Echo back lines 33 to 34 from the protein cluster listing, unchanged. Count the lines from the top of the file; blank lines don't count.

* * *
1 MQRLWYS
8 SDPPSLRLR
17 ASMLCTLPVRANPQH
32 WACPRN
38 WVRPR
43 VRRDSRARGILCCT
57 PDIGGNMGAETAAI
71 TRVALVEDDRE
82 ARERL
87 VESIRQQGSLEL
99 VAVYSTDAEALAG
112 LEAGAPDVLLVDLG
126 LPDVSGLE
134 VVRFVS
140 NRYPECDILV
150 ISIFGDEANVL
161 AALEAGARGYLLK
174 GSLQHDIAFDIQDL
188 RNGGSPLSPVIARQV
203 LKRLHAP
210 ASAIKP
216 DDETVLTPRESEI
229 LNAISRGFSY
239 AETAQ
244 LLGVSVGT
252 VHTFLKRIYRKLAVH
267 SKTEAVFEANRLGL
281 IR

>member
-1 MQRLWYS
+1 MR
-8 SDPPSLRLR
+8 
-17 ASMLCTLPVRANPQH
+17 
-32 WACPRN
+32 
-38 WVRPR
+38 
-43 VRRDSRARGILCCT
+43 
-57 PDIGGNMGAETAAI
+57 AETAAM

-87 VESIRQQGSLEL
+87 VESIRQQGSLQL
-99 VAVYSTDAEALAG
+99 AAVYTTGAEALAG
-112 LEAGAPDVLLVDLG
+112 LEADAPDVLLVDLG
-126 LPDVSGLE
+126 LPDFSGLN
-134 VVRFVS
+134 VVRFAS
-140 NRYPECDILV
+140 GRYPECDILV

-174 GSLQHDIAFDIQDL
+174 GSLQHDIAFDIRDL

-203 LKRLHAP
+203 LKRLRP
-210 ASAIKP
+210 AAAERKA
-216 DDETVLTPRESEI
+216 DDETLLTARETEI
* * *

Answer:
+8 
-17 ASMLCTLPVRANPQH